Sadly, his ideal bar was, he revealed, a fiction, an idealised dream of everything he wanted. "If anyone knows of a pub," he wistfully concludes, "that has draught stout, open fires, cheap meals, a garden, motherly barmaids and no radio, I should be glad to hear of it, even though its name were as prosaic as the Red Lion or the Railway Arms."
I recognise his wistfulness. For years, my ideal pub was an Irish shebeen on the County Clare coast that I discovered when escaping from a rainstorm. I loved the melange of smells - of burning turf and spilt beer, mushroom soup and cigarette smoke, wet tweed slowly drying, and the dentist-waiting-room aroma of the cloves for the hot whiskeys. I also loved the way the musicians drifted in, to play fiddles and accordions as the evening lengthened. It was an embracing fog of fragrances, sound-tracked by the irresistible lilt of live music. It couldn't, of course, survive. These days, the chances of finding such a fug (or such a noise) have plummeted to zero. Now that, in most British cities, English pubs and American bars have melded into each other, now that the after-work culture of cocktails and "happy hours", the relaxation of drinking hours and the dreaded smoking ban have introduced a new relationship between bar and patrons, what makes the perfect watering-hole 60 years after Orwell's essay?
It's hard to generalise. How can you weigh the old-fashioned Victorian grace of a Kensington pub like the Windsor Castle against the crazy pan-Asian metallic friezes of the bar at trendy Gilgamesh in Camden? My criteria in trying to choose 101 recommendable bars around the world are a combination of the abstract and the concrete. They share very little with the Carlsberg commercial.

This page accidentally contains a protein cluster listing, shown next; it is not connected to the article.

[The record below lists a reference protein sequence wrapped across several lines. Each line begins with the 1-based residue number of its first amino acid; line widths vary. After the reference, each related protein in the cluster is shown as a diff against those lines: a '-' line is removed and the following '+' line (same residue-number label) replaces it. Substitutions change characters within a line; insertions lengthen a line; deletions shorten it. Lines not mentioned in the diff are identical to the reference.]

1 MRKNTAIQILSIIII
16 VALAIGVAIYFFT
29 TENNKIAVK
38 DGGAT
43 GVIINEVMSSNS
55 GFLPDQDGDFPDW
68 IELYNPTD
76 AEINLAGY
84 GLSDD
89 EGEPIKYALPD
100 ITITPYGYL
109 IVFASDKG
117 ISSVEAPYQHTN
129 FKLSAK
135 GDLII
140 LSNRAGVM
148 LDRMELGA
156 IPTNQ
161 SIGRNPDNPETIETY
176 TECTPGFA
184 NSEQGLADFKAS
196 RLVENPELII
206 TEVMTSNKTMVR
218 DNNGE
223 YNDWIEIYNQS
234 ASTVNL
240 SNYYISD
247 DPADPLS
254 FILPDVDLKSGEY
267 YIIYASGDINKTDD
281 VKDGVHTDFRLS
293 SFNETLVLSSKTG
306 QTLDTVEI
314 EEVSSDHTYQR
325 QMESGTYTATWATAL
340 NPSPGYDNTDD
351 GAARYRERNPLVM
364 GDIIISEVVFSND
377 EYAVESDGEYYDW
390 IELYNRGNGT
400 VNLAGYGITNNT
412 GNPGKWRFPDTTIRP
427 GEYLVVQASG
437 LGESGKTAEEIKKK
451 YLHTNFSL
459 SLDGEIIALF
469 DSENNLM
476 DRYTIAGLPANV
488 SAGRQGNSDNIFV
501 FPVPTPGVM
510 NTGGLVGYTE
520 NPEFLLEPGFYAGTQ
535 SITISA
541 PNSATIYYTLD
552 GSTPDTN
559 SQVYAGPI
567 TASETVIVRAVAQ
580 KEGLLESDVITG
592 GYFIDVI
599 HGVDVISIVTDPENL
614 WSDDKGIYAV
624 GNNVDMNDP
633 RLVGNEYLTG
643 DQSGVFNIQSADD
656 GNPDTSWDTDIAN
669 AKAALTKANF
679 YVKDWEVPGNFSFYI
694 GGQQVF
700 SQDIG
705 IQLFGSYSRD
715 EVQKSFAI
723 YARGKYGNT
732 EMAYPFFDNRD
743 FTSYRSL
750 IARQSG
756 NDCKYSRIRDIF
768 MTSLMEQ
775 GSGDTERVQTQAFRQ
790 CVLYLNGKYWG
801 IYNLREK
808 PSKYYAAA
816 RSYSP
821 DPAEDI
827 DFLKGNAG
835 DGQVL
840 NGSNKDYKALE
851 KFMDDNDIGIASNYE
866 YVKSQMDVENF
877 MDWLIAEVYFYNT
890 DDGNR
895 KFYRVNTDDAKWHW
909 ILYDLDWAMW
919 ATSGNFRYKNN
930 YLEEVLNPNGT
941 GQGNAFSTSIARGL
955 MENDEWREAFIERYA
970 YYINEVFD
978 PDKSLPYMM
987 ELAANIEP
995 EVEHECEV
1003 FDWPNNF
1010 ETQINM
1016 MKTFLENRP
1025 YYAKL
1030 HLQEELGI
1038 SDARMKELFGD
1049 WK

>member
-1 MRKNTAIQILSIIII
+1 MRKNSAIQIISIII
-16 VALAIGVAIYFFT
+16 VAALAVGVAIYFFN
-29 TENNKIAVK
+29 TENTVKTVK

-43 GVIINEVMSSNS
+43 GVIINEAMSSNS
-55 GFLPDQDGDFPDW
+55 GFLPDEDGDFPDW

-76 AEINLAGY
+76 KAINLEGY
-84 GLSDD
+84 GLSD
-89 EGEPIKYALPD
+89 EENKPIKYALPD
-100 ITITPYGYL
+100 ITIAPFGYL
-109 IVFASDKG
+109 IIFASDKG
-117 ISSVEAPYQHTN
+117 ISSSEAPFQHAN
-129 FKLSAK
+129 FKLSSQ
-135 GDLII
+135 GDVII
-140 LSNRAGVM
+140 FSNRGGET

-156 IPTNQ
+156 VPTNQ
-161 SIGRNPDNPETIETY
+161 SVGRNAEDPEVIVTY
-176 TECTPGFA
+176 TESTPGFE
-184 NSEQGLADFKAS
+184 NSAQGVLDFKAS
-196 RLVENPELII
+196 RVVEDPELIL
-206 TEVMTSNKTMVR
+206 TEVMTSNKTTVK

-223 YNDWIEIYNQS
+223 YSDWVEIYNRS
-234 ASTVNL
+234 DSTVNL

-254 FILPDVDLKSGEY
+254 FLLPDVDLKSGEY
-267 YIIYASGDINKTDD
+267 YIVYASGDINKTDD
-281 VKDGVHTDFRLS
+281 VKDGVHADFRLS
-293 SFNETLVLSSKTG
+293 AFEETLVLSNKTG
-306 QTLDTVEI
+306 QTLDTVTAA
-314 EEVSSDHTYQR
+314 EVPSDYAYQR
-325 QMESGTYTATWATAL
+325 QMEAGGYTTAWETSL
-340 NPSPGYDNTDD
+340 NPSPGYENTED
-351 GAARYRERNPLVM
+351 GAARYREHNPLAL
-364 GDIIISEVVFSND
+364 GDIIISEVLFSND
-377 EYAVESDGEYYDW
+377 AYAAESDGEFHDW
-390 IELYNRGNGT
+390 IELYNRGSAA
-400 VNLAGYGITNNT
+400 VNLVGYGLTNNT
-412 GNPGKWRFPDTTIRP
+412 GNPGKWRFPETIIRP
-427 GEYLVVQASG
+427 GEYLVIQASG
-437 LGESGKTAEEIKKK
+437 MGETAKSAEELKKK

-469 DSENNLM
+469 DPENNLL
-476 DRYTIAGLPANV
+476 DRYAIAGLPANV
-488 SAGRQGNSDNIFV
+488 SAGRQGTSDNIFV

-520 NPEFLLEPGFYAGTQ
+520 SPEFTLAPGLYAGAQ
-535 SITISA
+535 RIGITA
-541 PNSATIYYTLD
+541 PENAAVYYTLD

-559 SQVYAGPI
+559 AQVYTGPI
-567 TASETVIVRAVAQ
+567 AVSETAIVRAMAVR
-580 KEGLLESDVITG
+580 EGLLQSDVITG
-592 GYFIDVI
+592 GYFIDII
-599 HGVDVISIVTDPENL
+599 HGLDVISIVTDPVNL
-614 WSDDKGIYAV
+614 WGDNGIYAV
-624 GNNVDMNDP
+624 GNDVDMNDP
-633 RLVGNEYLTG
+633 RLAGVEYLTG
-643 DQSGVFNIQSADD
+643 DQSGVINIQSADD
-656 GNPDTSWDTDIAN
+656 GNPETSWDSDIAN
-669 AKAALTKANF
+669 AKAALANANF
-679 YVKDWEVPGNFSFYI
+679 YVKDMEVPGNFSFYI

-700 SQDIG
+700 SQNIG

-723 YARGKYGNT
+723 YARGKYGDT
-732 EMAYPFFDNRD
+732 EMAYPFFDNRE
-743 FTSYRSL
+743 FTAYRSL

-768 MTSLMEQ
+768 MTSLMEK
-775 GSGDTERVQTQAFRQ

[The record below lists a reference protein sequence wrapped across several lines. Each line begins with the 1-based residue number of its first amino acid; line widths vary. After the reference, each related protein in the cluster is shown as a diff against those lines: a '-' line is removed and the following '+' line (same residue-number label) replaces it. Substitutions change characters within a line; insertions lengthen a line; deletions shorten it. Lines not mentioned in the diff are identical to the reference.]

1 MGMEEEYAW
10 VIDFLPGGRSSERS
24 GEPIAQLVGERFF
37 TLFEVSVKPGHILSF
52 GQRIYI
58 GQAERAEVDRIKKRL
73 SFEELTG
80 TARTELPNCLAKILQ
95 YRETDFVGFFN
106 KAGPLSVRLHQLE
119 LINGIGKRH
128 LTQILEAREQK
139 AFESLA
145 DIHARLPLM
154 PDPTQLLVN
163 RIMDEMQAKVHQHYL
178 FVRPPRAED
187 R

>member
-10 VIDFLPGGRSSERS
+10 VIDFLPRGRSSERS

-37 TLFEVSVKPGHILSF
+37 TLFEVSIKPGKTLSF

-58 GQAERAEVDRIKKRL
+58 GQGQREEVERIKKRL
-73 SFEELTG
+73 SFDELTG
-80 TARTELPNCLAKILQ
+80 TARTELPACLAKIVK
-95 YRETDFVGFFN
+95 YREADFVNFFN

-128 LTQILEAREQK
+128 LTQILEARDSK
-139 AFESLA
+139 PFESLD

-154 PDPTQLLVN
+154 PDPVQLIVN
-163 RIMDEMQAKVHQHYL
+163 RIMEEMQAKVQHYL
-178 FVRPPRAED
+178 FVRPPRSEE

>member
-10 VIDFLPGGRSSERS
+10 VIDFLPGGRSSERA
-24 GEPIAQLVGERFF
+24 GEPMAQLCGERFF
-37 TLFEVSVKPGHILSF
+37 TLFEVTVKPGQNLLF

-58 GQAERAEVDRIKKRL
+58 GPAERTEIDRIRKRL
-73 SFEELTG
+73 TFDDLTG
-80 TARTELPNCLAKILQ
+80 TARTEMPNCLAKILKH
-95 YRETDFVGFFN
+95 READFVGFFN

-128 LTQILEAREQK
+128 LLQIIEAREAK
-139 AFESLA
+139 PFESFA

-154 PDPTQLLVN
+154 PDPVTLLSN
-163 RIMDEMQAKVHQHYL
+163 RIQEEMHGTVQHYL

1. Welcome I like a bar to be instantly friendly, with no bouncers, velvet ropes, hostile looks, inspections of my eveningwear or other impertinences. I am coming into your premises to spend folding money on drinks and I expect you to say, "Hi there - so glad you could drop by. What'll you have?"
2. Shadows No harsh lighting (unless it's a dramatic effect to backlight the bottles of Scotch) and no 40-watt dim lighting, the sort you find in a J D Wetherspoons pub. I like lots of shadow in a bar, a crepuscular gloom wherein secrets and stories can be exchanged and no business done.